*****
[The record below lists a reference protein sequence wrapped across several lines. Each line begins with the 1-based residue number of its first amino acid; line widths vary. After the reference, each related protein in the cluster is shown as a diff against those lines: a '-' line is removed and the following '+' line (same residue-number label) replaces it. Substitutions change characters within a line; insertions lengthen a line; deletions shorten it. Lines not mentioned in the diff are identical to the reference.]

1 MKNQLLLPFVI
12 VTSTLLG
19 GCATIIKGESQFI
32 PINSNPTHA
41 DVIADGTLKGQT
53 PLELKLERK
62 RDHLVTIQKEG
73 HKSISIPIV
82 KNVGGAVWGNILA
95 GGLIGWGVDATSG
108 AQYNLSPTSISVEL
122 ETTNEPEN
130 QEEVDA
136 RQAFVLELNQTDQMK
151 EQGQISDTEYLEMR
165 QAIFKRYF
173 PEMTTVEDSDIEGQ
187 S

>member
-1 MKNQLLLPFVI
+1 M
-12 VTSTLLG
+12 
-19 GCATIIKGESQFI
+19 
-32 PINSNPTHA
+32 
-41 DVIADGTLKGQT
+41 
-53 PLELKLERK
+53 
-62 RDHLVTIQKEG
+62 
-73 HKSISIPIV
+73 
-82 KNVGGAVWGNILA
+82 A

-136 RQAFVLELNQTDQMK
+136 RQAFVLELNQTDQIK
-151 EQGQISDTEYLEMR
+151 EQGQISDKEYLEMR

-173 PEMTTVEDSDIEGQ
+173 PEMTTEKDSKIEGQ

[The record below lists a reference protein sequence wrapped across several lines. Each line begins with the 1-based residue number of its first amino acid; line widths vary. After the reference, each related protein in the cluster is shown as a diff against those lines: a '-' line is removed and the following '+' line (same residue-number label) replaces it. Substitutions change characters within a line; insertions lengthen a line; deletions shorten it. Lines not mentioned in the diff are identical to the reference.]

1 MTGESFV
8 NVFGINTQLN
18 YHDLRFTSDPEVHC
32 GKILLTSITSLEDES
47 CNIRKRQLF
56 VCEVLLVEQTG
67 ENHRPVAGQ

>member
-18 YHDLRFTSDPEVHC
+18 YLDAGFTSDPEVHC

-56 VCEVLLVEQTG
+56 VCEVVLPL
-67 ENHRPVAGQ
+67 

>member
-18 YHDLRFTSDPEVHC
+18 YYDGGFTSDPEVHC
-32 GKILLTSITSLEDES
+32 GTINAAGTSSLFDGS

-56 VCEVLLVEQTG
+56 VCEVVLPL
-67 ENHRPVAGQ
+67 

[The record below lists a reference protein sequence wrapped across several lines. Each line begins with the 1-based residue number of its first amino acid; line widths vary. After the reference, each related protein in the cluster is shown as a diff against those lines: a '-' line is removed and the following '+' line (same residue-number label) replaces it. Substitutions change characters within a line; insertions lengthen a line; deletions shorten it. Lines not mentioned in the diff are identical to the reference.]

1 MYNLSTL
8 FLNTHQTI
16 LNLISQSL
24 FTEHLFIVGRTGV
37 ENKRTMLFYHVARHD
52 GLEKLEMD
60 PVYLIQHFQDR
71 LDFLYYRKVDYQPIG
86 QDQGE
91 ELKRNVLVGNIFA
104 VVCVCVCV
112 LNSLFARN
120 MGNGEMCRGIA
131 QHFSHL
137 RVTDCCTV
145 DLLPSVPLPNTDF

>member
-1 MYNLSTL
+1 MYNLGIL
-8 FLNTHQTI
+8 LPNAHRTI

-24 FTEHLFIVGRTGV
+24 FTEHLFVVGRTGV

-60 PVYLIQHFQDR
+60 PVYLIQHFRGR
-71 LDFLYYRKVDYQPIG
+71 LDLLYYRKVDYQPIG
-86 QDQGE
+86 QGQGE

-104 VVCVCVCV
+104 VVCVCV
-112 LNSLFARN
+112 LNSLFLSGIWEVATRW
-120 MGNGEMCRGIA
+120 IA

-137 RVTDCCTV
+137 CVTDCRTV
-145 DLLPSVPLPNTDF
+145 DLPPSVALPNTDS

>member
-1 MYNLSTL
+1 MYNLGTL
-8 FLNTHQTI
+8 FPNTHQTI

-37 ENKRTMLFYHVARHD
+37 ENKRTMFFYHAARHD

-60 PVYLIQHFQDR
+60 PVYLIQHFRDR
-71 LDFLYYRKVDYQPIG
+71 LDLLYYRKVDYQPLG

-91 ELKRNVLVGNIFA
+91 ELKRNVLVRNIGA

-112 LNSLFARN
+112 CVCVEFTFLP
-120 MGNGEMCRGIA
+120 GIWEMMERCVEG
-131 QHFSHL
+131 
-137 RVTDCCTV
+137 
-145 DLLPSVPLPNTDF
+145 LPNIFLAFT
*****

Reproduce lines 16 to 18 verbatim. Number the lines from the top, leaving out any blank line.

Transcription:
151 EQGQISDTEYLEMR
165 QAIFKRYF
173 PEMTTVEDSDIEGQ